“We put down quick seeds, like peas and radishes, and a lot of low-maintenance crops like beets and carrots and got food out as soon as possible,” she says. The garden also encouraged home growing by giving away seedlings in the spring, hanging tomato baskets in the summer and elderberry plants in the fall.
With her usual army of student helpers remaining at home, Whelden-Kendall tapped community volunteers to create a new workforce. Due to social distancing concerns, she’s been reluctant to invite the community at large, but she says many neighborhood residents have been walking over to lend a hand, on their own or in pods, since the pandemic started.
Bountiful Cities also coordinated workdays at Vance and Hall Fletcher during the summer with small groups from UNC Asheville and Town and Mountain Realty to help with weeding and mulching. And the nonprofit’s landscaping program, Grass2Greens, has assisted with large maintenance and infrastructure projects.
Although Bell’s School has fewer students these days, it’s nearly doubled the children’s outdoor time as part of COVID-19 protocols, so gardening has become more of a focal point than ever. “Parents who sort of knew we gardened and weren’t really that interested have become more interested in what we’re doing,” says Lieberman.
Williams points to a spiffy new set of raised beds where her students recently grew purple potatoes and other root vegetables, which they eventually harvested and cooked for their snacks. “A parent donated these,” she says. “And that’s pretty cool. I didn’t have those before.”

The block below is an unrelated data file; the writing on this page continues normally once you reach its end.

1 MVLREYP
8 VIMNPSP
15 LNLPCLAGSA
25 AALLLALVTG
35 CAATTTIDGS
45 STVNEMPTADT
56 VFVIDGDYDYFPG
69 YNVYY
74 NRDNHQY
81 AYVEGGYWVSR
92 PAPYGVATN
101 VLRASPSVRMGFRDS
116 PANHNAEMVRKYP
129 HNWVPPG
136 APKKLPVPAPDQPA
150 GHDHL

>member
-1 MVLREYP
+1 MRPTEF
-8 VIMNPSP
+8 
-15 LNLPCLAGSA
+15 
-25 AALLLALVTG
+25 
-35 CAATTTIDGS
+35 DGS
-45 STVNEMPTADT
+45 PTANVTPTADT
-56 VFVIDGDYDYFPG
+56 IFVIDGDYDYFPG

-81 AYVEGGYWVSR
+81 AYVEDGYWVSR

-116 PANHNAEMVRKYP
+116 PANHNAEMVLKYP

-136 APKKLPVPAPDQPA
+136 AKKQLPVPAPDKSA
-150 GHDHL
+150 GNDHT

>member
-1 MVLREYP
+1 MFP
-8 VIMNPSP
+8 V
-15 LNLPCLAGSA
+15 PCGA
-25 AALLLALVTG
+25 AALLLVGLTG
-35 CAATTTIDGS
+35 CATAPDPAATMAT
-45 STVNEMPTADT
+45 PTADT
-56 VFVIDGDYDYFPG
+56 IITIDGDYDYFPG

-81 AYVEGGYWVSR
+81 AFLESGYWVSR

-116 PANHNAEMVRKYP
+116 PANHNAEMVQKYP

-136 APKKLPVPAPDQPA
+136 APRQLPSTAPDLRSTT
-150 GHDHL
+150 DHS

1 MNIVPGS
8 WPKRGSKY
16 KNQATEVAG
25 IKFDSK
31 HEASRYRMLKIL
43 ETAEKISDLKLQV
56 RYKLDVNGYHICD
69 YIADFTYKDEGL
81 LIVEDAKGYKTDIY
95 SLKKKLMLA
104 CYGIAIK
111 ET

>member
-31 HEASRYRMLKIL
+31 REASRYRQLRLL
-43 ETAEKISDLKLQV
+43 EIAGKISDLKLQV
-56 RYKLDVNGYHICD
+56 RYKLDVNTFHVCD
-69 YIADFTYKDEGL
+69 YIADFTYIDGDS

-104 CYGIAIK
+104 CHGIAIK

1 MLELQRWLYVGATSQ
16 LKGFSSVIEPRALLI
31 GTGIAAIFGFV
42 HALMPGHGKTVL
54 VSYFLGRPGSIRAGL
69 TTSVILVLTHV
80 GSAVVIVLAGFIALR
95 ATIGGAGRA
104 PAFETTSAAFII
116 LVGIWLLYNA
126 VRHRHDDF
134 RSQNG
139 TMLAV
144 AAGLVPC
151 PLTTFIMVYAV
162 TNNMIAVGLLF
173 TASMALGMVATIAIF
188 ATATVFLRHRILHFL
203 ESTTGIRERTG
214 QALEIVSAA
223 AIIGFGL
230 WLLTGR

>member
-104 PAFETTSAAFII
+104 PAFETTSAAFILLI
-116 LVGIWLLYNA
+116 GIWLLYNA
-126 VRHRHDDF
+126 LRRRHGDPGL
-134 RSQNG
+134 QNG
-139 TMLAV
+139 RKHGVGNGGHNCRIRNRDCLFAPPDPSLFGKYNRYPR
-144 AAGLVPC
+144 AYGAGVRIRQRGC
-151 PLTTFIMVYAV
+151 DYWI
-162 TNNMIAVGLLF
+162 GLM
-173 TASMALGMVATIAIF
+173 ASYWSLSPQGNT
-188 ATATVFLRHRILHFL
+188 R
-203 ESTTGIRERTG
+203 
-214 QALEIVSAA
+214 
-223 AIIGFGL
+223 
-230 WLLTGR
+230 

Where students are learning online, some garden teachers have found ways to connect through virtual offerings. Vance Elementary School FEAST teacher Jordan Diamond, for instance, created a YouTube channel this fall documenting the life cycle of monarch butterflies in the garden, Cleary says. And though Whelden-Kendall hasn’t yet moved online, Hall Fletcher may expand its virtual lessons in the spring to stream life sciences classes from the garden.
But funding is the ultimate determinant of how well school garden programs can function. Bell’s School writes support for its garden into its annual budget, so although overall funding has been negatively impacted by reduced class sizes, the garden will go on. “It’s part of our learning process here, so we’ll find a way to build it in,” says Lieberman.
At Hall Fletcher, a funding shortfall was part of the reason Whelden-Kendall’s position was cut from full time to just five paid hours a week last spring after COVID-19 put FEAST classes and other school-based programs on hold. “Much of the grant funding that we had applied for and were pretty sure we would get ended up being diverted to emergency response of COVID-19,” explains FEAST co-founder and Bountiful Cities program director Kate Justen.
Additionally, in-person fundraising events have been halted or altered by concerns over the pandemic, Whelden-Kendall notes. A student-run farmers market that helped support the Hall Fletcher garden ended when classrooms were emptied, while plans for the garden’s largest annual fundraiser, an Earth Day celebration, had to be abandoned in April.
Yet she’s working hard to make do. “We’re kind of a scrappy organization,” Whelden-Kendall says of FEAST. “We had some really bare-bones times before, so I feel like we’re kind of good at operating on a minimum. But we’re definitely exploring other avenues of funding wherever possible.”